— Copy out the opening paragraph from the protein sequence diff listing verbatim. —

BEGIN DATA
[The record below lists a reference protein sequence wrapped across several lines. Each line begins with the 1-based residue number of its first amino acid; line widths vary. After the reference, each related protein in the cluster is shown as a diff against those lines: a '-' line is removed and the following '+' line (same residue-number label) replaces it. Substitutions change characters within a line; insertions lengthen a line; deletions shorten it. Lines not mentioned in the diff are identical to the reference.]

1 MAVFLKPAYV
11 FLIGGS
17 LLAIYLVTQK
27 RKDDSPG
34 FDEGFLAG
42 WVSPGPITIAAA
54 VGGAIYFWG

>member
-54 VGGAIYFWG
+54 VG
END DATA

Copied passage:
[The record below lists a reference protein sequence wrapped across several lines. Each line begins with the 1-based residue number of its first amino acid; line widths vary. After the reference, each related protein in the cluster is shown as a diff against those lines: a '-' line is removed and the following '+' line (same residue-number label) replaces it. Substitutions change characters within a line; insertions lengthen a line; deletions shorten it. Lines not mentioned in the diff are identical to the reference.]